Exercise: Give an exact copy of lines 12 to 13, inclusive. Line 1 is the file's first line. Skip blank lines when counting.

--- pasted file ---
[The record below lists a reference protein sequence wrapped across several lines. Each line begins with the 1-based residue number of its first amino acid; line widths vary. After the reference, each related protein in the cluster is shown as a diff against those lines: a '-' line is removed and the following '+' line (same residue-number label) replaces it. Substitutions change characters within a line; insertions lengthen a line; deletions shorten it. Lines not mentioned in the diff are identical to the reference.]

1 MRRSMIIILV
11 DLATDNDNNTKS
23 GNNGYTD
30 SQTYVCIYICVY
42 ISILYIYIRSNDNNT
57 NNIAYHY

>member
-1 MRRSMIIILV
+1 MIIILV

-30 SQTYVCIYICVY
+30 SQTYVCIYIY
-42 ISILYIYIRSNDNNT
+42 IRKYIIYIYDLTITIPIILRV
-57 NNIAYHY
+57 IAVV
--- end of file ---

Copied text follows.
+30 SQTYVCIYIY
-42 ISILYIYIRSNDNNT